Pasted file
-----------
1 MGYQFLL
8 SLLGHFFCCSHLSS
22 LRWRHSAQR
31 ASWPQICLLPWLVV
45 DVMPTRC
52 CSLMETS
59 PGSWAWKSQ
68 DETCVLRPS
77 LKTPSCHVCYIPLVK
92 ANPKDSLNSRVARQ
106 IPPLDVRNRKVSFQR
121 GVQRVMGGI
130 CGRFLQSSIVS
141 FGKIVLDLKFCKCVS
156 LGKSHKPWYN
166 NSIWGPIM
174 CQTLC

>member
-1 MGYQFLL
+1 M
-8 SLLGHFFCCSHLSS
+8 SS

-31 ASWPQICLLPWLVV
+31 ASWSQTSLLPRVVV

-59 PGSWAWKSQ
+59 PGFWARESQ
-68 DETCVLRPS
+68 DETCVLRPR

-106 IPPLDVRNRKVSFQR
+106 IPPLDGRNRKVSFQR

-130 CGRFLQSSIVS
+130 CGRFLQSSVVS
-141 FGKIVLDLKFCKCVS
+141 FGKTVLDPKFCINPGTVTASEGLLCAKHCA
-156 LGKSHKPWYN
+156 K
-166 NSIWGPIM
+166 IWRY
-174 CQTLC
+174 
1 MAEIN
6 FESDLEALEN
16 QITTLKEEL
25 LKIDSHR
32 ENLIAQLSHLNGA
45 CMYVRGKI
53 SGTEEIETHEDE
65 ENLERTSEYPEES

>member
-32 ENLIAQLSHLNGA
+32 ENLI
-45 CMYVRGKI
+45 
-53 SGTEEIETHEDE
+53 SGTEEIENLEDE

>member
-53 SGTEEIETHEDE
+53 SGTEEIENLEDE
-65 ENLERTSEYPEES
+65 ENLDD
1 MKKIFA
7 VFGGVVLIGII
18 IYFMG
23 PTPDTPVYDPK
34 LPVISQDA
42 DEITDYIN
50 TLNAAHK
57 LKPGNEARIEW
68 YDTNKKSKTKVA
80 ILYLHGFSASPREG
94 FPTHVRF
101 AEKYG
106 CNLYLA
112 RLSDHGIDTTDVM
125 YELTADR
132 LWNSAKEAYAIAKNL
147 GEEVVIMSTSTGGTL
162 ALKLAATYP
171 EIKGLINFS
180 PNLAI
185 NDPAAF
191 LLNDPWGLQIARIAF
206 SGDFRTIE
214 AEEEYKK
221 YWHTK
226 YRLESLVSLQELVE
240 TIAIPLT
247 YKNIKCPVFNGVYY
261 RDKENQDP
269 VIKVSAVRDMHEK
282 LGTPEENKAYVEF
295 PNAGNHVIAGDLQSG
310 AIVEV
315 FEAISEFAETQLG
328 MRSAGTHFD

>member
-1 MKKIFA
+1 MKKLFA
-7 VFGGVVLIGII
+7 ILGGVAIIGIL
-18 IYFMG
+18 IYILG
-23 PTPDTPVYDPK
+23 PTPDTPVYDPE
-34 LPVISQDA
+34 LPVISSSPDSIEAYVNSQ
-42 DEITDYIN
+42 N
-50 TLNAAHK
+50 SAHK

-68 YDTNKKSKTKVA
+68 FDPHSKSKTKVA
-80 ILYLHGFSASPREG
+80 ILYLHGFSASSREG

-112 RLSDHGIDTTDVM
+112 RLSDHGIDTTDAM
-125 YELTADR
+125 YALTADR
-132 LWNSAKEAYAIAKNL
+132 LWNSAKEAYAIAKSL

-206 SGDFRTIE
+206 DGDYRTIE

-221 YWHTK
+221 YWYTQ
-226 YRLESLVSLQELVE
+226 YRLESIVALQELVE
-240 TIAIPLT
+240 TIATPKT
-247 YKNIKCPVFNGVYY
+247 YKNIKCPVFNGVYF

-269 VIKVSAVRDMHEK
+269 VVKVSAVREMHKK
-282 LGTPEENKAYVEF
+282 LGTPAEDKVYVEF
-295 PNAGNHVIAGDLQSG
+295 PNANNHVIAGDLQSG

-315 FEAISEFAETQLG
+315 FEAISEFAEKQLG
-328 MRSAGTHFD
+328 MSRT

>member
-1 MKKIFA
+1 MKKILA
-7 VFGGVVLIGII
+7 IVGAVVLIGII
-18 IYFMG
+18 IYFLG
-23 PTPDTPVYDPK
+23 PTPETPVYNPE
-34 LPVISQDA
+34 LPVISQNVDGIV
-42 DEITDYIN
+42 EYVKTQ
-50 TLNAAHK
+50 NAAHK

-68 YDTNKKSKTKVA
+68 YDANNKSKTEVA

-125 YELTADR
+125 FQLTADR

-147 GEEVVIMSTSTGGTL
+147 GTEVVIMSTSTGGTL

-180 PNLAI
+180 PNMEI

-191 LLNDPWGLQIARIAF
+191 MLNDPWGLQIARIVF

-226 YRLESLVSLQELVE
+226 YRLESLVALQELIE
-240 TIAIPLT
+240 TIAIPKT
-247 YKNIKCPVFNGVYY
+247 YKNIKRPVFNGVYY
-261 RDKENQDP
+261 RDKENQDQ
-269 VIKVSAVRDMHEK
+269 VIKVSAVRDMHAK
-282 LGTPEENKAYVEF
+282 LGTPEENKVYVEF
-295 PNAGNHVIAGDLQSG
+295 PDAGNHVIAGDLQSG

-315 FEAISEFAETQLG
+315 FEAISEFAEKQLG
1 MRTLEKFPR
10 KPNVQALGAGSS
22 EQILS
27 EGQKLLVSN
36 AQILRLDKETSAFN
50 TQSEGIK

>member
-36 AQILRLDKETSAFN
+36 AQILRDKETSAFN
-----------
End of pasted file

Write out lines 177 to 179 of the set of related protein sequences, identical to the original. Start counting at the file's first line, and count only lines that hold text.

+282 LGTPEENKVYVEF
-295 PNAGNHVIAGDLQSG
+295 PDAGNHVIAGDLQSG